This was a collection of shorts by a single author. Every story had math as a key component of the plotline. In one story the world is saved by an alien's love of moonshine.

Throughout every story math was not only incorporated but the author gave explanations and background to why he wrote the stories. He was both hilarious and clever.

  • 1
    Take a look at this guide and see if you can add in any other detials
    – Edlothiad
    Oct 25, 2017 at 7:16
  • He's not the one you're looking for—I don't think he was writing any fiction in the 60s or 70s—but you might enjoy Rudy Rucker's stuff.
    – user14111
    Oct 25, 2017 at 7:42

3 Answers 3


I cannot identify the math themed collection, but the story you describe certainly sounds like Joe Haldeman's All The Universe in a Mason Jar.

For one thing, it is about an alien who can only consume alcohol.

It ends

After a rather grim period of transition, the denizens of Earth settled down to concentrating on being good, trying to reach Class 3, the magic level.

It would take surprisingly few generations. Because humankind had a constant reminder of the heaven on Earth that awaited them, as ship after ship drifted down from the sky to settle by a still outside a little farm near New Homestead, Florida: for several races, the gourmet center of Sirius Sector.

There is some mathematical content in the story, when the retired-math-professor hero is trying to communicate with the alien.

This has been asked before (Looking for a collection of short stories that involved math as underlying theme in every story) but has no accepted answer. (The asker never returned to the site.)

If you are not the person who asked about this before, it means that this anthology almost certainly must exist, and just not be listed in isfdb. That database lists only "Infinite Dreams ", "Flying Saucers", "UFOs: The Greatest Stories", and "Subtropical Speculations". None of these are math-themed.


I think this has to be Infinite Dreams by Joe Haldeman.

Infinite Dreams

The cover is from the era you read the book. It's been reprinted with several different covers since.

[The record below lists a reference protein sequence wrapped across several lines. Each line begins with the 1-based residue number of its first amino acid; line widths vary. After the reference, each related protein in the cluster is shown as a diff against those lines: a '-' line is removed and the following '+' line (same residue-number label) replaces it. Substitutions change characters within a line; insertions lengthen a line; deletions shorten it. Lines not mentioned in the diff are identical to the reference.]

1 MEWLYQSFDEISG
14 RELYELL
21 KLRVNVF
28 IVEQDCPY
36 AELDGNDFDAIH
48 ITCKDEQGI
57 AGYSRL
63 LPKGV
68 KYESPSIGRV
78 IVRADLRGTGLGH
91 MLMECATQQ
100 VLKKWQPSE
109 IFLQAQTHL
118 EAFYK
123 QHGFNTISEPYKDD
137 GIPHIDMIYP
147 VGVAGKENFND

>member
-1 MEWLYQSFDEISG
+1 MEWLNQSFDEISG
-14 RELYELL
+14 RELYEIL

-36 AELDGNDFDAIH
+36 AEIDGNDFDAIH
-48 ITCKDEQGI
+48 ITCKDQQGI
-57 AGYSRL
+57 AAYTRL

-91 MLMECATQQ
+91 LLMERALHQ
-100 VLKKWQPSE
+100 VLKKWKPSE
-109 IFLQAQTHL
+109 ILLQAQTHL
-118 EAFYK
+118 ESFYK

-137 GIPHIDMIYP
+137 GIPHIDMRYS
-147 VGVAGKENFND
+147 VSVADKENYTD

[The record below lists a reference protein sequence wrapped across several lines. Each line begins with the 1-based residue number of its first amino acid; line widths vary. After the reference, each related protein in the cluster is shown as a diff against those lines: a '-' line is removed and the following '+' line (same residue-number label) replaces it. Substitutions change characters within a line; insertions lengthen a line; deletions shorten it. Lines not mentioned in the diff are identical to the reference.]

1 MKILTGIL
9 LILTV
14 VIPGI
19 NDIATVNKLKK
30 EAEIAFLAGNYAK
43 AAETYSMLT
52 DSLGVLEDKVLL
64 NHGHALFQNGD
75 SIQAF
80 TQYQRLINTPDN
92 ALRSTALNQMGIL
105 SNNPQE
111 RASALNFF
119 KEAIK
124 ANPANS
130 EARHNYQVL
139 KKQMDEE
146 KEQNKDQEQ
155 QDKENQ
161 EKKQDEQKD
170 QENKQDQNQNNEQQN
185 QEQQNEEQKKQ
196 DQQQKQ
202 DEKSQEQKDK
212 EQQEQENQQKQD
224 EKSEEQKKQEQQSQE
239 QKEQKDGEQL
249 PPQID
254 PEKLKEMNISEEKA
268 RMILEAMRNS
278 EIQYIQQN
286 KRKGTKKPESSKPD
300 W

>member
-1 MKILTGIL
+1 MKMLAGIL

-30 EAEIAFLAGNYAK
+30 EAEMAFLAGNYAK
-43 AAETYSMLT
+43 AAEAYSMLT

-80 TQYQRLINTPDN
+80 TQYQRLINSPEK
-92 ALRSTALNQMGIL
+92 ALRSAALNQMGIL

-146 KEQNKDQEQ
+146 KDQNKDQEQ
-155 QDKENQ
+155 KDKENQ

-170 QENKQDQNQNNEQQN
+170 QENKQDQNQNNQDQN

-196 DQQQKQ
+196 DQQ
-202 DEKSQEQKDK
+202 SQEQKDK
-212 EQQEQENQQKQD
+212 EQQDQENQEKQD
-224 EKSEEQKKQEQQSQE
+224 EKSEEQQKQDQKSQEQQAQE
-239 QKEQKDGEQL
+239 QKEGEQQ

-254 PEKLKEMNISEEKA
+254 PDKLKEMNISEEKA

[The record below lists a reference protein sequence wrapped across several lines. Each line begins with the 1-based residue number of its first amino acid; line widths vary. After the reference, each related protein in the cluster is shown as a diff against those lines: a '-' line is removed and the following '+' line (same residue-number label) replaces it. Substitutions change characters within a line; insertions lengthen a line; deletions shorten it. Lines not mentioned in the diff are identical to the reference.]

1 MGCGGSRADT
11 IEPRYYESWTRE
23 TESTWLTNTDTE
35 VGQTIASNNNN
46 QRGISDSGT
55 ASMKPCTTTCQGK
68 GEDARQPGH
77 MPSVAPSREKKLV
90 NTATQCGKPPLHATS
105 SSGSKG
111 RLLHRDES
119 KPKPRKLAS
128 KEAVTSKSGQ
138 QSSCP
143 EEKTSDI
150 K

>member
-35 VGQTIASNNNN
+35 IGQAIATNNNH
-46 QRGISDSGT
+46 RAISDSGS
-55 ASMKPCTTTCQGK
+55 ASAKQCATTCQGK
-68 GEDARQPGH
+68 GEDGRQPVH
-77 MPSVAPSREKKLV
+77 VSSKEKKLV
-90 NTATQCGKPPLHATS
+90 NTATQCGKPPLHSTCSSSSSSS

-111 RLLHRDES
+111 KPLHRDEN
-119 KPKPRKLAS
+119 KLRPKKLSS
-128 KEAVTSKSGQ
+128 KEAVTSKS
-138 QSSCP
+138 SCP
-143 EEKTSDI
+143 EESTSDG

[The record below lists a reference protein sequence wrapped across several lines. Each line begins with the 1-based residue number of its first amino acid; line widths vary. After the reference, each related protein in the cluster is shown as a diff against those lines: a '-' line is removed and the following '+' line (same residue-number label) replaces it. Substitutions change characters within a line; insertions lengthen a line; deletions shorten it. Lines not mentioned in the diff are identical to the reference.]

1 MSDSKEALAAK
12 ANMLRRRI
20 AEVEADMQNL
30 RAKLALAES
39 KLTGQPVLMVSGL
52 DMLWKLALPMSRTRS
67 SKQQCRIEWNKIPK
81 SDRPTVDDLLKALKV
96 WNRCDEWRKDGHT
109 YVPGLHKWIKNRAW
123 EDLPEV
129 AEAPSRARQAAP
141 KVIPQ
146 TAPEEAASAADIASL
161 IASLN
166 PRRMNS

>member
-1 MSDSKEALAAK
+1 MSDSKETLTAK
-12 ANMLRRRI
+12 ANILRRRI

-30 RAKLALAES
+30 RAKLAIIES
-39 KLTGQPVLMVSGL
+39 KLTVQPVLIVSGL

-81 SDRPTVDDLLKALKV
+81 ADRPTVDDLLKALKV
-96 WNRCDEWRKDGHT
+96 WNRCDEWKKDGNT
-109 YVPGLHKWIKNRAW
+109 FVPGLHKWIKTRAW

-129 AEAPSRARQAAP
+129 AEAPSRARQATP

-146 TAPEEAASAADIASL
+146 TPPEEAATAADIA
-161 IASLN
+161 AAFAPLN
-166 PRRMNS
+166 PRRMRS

It isn't a maths themed anthology, but many of the stories do deal with maths and it is the only anthology of Haldeman's stories that includes All The Universe in a Mason Jar.

In the story All The Universe in a Mason Jar the human protagonist is a retired maths professor and it does involve mathematical jargon when communicating with the alien. From a quick skim.

In the first story Counterpoint one of the characters, Roger Wellings, is a maths genius.

In A Mind of His Own Leonard Shays is a maths PhD.

In 26 Days On Earth Jonathon Wu studies maths.

In Armaja Das John Zold is brilliant at maths.

  • Certainly the leading candidate, but that's still less than 50% of the stories. I suspect the same person asked both these questions, but if not, I'd sure like to find that anthology. Oct 25, 2017 at 14:32
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    @OrganicMarble: given that we're talking about books 40-50 years old maybe it's a conflation of Infinite Dreams with Fantasia Mathematica, Mathenauts or Imaginary Numbers. Oct 25, 2017 at 15:35

I think that it could be Asimov's Mysteries. Published in 1968, this is a collection of 14 short stories that happen to be resolved with math, physic and others. Asimov put some explanations in later publications.

Asimov's Mysteries

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    Which one is the moonshine story?
    – user14111
    Oct 25, 2017 at 8:52
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    I have the anthology Asimov's Mysteries and there is no story in it about an alien saving the world due to their love of moonshine. Oct 25, 2017 at 8:55
  • I really doubt this is it. No moonshine story. Asimov does provide afterwords to the stories though. Oct 25, 2017 at 12:47

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